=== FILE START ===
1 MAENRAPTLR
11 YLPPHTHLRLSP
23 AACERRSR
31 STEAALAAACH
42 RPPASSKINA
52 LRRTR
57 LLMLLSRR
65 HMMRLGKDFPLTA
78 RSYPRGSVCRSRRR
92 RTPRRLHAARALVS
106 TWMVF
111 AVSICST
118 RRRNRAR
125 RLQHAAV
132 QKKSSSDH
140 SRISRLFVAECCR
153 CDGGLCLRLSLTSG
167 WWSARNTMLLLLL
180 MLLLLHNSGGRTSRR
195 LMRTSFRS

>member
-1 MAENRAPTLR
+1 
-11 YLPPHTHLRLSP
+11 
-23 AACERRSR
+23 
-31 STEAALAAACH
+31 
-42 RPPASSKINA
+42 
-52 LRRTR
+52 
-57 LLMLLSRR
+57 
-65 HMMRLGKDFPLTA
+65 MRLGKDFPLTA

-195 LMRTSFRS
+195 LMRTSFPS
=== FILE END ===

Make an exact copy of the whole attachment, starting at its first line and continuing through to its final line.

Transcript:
1 MAENRAPTLR
11 YLPPHTHLRLSP
23 AACERRSR
31 STEAALAAACH
42 RPPASSKINA
52 LRRTR
57 LLMLLSRR
65 HMMRLGKDFPLTA
78 RSYPRGSVCRSRRR
92 RTPRRLHAARALVS
106 TWMVF
111 AVSICST
118 RRRNRAR
125 RLQHAAV
132 QKKSSSDH
140 SRISRLFVAECCR
153 CDGGLCLRLSLTSG
167 WWSARNTMLLLLL
180 MLLLLHNSGGRTSRR
195 LMRTSFRS

>member
-1 MAENRAPTLR
+1 
-11 YLPPHTHLRLSP
+11 
-23 AACERRSR
+23 
-31 STEAALAAACH
+31 
-42 RPPASSKINA
+42 
-52 LRRTR
+52 
-57 LLMLLSRR
+57 
-65 HMMRLGKDFPLTA
+65 MRLGKDFPLTA

-195 LMRTSFRS
+195 LMRTSFPS